image7

This is known as vegetation and soil-line plot (Same as the scatter plot in earlier section).

pca <- prcomp(sr, scale = TRUE)
pca
## Standard deviations (1, .., p=11):
##  [1] 2.53668771 1.40078059 1.08362915 0.92501695 0.54958227 0.41473655
##  [7] 0.27030406 0.12220817 0.08661844 0.04763013 0.03609876
##
## Rotation (n x k) = (11 x 11):
##                                PC1        PC2         PC3         PC4
## LC08_044034_20170614_B1  0.2937880  0.3642123 -0.28481332 -0.06676012
## LC08_044034_20170614_B2  0.3357803  0.3382035 -0.15857739 -0.03635911
## LC08_044034_20170614_B3  0.3612145  0.2650391  0.07275822  0.04141597
## LC08_044034_20170614_B4  0.3676650  0.1641879  0.10447910  0.03578747
## LC08_044034_20170614_B5  0.1591361 -0.1852694  0.71300561  0.32594984
## LC08_044034_20170614_B6  0.3472817 -0.2134275  0.22853576  0.15831890
## LC08_044034_20170614_B7  0.3499019 -0.2367876 -0.11725588  0.06147126
## LC08_044034_20170614_B8  0.3496278  0.1964745  0.08489385  0.02433066
## LC08_044034_20170614_B9  0.1325628 -0.1117693  0.33293128 -0.92447725
## LC08_044034_20170614_B10 0.2534434 -0.4831768 -0.30276292 -0.02013211
## LC08_044034_20170614_B11 0.2507597 -0.4850418 -0.30570381 -0.02197088
##                                  PC5         PC6         PC7          PC8
## LC08_044034_20170614_B1   0.49633695  0.17556592 -0.23610914  0.219084848
## LC08_044034_20170614_B2   0.22593198  0.09672106  0.06516109  0.191800572
## LC08_044034_20170614_B3   0.06775249 -0.01134076  0.29589321 -0.502516608
## LC08_044034_20170614_B4  -0.33203379 -0.06966965  0.60728435  0.005032259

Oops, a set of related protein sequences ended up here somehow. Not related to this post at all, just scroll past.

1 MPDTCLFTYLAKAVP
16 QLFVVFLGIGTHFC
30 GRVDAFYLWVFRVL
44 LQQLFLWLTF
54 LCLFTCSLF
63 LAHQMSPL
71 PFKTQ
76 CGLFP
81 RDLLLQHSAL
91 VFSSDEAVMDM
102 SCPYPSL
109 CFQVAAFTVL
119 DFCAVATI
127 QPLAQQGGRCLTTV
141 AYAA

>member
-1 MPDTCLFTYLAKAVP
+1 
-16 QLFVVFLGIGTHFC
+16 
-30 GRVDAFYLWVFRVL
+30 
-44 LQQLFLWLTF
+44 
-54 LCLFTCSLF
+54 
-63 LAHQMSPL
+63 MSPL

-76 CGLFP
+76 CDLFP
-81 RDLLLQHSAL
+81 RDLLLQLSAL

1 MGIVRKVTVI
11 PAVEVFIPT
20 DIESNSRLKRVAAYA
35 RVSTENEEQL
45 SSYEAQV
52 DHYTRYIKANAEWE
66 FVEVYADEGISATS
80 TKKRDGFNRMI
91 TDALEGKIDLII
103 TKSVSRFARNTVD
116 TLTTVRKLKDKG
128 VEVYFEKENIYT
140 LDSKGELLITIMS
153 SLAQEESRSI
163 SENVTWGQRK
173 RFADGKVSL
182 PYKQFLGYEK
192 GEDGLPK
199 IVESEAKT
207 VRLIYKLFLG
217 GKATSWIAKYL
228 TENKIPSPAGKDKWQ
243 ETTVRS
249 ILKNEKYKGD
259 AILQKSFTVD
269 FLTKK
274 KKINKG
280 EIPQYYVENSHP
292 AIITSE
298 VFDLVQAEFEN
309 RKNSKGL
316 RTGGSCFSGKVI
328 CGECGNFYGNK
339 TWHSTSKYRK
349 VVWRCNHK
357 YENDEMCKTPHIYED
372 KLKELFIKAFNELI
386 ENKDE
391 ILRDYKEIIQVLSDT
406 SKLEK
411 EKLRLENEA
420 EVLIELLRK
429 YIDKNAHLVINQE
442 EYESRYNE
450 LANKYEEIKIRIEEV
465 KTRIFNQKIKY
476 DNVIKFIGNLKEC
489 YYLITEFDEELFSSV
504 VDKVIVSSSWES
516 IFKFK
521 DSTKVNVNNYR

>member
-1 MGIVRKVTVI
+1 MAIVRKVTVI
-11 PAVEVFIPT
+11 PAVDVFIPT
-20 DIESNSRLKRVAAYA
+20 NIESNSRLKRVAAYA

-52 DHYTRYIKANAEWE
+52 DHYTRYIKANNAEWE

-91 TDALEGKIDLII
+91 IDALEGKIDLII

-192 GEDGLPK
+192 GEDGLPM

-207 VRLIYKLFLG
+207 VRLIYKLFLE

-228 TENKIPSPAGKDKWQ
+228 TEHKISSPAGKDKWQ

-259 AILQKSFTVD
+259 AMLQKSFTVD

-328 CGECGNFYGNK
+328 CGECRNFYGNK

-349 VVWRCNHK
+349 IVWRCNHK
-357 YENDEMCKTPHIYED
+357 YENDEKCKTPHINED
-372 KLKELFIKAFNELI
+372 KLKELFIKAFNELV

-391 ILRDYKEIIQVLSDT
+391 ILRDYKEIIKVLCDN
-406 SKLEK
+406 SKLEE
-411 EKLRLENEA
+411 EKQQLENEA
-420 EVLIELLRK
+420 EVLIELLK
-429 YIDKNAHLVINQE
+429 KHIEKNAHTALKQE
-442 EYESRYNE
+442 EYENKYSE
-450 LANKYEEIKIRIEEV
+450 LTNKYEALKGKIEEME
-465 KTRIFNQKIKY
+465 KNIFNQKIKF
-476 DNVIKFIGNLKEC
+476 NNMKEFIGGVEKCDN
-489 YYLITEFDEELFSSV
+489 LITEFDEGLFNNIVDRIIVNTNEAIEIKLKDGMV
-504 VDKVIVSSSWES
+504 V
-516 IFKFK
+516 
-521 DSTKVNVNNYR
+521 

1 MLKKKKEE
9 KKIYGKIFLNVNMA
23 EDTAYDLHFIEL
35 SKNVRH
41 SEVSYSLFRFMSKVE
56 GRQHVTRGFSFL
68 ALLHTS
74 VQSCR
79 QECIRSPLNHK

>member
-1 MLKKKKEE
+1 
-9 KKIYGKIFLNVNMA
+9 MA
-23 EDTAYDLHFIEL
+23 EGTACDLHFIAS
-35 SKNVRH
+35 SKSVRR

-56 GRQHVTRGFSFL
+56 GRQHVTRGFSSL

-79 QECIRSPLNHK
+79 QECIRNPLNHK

## LC08_044034_20170614_B5   0.51515049 -0.06796061 -0.07734807 -0.094468368
## LC08_044034_20170614_B6  -0.28840709  0.33603872 -0.01251499  0.639691364
## LC08_044034_20170614_B7  -0.24635064  0.53401272 -0.39446741 -0.489769588
## LC08_044034_20170614_B8  -0.33312920 -0.65599341 -0.53808102  0.022845490
## LC08_044034_20170614_B9   0.04429935  0.04329372 -0.02425017 -0.001980250
## LC08_044034_20170614_B10  0.16429483 -0.24521079  0.13682816  0.057604000
## LC08_044034_20170614_B11  0.19644322 -0.24453814  0.11434312 -0.028609160
##                                    PC9          PC10         PC11
## LC08_044034_20170614_B1  -0.1023702943  0.5365796233  0.127065695
## LC08_044034_20170614_B2  -0.1218742739 -0.7691469170 -0.196283512
## LC08_044034_20170614_B3   0.6640135096  0.0551533999  0.059318851
## LC08_044034_20170614_B4  -0.5347992170  0.2350928333  0.021665820
## LC08_044034_20170614_B5  -0.1995974299 -0.0311387747  0.004029261
## LC08_044034_20170614_B6   0.3828069102  0.0639560393 -0.021372642
## LC08_044034_20170614_B7  -0.2438645765 -0.0551104634  0.011338146
## LC08_044034_20170614_B8   0.0005337710  0.0005066492 -0.001773935
## LC08_044034_20170614_B9  -0.0009025984 -0.0006276713  0.001823281
## LC08_044034_20170614_B10  0.0039273450 -0.1709760476  0.686896213
## LC08_044034_20170614_B11  0.0433142125  0.1576520508 -0.684766019
screeplot(pca)

image8

We use a function to restrict prediction to the first two principal components

pca_predict2 <- function(model, data, ...) {
  predict(model, data, ...)[,1:2]
}
pci <- predict(landsat, pca, fun=pca_predict2)
plot(pci)

image9

The first principal component highlights the boundaries between different land use classes. it is difficult to understand what the second principal component is highlighting. Lets try thresholding again:

# quick look at the histogram of second component
hist <- pci[[2]]
m <- c(-Inf,-3,NA, -3,-2,0, -2,-1,1, -1,0,2, 0,1,3, 1,2,4, 2,6,5, 6,Inf,NA)
rcl <- matrix(m, ncol = 3, byrow = TRUE)
rcl
##      [,1] [,2] [,3]
## [1,] -Inf   -3   NA
## [2,]   -3   -2    0
## [3,]   -2   -1    1
## [4,]   -1    0    2
## [5,]    0    1    3
## [6,]    1    2    4
## [7,]    2    6    5
## [8,]    6  Inf   NA
pcClass <- classify(pci[[2]], rcl)

Now plot the results

par(mfrow=c(1,2))
plotRGB(landsatFCC, stretch = "lin", main="False Color", mar=c(3.1, 3.1, 2.1, 2.1))
plot(pcClass, main="PCA")

image10

To learn more about the information contained in the vegetation and soil line plots read this paper by Gitelson et al. Details about PCA and an extension of PCA in remote sensing, Tasseled-cap Transformation.